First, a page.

Behind the strange Japanese trend to cope with stress

Japanese work culture is at an extreme. As the boundary between work hours and personal lives become murkier, the societal pressure to perform grows. As a result of this kind of workplace culture, a new stress-relieving practice has emerged. Introduced last year by a company named Ikemeso Danshi, women are able to hire men (referred to as Ikemeso’s) to come into their office and help alleviate their worries. Together, they watch a slideshow of touching videos and photos, the Ikemeso encourages the woman to share her feelings and cry, and then he wipes her tears away.

Reading about this concept online, photographer Albert Bonsfills felt an immediate draw to the subject, which he pursued with a trip to Tokyo. It was from there that he started to envision a series of images on the subject.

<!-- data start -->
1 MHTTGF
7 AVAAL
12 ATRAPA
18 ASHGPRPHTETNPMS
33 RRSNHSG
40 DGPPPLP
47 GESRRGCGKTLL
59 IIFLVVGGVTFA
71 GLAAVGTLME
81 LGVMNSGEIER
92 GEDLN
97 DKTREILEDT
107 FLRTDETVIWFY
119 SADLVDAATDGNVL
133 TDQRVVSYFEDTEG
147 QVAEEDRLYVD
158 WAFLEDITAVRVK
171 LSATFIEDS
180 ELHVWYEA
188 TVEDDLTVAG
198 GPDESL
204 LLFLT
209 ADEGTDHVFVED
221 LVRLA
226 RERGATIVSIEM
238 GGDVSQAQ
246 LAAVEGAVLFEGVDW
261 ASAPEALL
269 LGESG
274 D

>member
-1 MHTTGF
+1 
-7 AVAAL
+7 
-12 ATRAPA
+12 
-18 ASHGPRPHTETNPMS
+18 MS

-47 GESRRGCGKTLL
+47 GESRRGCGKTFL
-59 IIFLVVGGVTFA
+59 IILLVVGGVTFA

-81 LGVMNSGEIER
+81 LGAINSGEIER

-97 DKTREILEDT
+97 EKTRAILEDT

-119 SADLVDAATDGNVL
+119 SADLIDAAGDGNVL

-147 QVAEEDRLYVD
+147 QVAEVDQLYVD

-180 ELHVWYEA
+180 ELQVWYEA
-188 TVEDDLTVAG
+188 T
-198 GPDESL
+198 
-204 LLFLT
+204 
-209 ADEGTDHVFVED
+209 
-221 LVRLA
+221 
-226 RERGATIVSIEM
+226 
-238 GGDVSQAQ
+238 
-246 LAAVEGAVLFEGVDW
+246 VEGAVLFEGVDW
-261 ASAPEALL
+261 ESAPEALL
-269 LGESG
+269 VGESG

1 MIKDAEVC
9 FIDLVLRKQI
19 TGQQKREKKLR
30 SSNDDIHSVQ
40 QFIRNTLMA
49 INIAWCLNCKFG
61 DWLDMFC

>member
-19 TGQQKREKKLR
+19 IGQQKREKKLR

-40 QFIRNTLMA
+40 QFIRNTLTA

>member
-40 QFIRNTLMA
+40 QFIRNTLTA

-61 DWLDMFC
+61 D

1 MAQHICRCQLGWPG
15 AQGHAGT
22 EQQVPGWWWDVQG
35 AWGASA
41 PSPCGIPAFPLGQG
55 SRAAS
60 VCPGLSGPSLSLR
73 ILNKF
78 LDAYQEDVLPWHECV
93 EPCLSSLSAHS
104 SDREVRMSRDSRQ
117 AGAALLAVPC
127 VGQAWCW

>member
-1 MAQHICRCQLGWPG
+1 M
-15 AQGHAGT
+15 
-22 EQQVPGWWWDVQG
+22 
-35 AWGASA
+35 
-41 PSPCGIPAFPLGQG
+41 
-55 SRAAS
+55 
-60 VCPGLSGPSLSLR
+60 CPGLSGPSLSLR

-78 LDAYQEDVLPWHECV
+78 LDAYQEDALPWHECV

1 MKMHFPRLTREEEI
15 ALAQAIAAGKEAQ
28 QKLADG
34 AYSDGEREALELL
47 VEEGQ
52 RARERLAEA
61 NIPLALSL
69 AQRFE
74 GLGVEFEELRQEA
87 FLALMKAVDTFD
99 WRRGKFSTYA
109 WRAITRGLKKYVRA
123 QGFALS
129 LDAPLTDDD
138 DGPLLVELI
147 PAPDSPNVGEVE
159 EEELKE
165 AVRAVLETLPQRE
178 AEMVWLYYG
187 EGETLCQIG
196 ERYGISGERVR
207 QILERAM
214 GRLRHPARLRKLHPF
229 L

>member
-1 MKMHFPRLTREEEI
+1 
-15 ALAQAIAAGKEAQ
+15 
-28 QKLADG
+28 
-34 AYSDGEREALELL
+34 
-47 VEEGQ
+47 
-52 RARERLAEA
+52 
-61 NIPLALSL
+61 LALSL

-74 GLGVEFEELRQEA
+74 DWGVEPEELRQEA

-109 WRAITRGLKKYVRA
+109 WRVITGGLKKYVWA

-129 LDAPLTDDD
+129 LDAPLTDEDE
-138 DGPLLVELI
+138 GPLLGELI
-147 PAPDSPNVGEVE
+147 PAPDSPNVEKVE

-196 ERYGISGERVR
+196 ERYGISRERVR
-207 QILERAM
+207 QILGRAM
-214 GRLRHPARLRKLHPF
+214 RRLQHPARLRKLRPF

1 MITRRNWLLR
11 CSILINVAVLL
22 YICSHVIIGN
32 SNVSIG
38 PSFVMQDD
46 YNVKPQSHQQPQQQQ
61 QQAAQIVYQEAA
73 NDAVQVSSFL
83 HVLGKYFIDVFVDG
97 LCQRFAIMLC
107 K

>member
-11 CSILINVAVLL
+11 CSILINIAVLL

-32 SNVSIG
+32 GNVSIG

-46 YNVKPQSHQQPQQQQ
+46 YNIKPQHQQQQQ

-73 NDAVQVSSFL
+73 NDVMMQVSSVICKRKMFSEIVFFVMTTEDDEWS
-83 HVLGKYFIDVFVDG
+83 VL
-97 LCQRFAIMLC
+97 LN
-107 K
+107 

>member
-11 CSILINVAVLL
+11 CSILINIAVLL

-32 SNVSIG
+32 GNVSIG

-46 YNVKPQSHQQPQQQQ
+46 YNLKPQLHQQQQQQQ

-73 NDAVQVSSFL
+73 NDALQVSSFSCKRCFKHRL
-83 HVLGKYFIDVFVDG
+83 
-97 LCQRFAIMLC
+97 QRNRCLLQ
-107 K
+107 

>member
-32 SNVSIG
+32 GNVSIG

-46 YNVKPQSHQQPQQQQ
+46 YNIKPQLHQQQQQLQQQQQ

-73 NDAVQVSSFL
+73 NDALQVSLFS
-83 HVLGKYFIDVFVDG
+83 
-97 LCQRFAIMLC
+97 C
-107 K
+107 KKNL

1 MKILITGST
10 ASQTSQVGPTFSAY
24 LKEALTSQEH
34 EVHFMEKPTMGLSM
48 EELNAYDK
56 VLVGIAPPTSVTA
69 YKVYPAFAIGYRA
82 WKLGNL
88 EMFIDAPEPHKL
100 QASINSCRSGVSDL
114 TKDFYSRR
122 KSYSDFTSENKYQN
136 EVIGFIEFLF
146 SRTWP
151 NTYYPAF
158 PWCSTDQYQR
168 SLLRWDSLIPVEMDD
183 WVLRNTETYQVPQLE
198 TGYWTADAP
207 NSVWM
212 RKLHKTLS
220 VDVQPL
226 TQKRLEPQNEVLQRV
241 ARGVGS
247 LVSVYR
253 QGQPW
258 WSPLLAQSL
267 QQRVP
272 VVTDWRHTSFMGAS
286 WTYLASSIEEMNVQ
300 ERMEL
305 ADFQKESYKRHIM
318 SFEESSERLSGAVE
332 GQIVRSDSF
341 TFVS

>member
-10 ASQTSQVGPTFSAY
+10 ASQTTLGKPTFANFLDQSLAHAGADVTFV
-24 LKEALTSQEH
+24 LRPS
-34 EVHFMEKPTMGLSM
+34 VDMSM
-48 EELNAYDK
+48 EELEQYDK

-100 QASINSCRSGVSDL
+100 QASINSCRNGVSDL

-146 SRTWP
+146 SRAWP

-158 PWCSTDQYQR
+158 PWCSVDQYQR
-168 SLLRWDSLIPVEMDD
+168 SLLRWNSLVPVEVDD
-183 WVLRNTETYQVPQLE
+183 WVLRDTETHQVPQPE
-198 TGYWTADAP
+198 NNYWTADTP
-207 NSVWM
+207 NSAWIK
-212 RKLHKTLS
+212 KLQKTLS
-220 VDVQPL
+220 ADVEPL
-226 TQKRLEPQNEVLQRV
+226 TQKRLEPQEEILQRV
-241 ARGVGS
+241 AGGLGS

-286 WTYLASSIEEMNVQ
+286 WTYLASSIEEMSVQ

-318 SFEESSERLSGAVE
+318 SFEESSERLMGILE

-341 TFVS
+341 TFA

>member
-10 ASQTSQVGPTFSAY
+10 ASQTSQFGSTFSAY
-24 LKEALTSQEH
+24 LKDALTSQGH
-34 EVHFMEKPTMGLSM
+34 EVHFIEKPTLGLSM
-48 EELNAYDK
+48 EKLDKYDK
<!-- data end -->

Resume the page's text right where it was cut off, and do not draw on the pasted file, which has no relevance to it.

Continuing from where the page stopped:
At first, integrating himself into the culture wasn’t easy, “because they didn’t want to give you permission, or show that they needed to cry,” he says. Eventually over the six months he spent photographing women using this service, it became easier. “I was a bit afraid even after I got their permission, because I didn’t want them to feel shy or too observed by a western guy taking pictures so close.”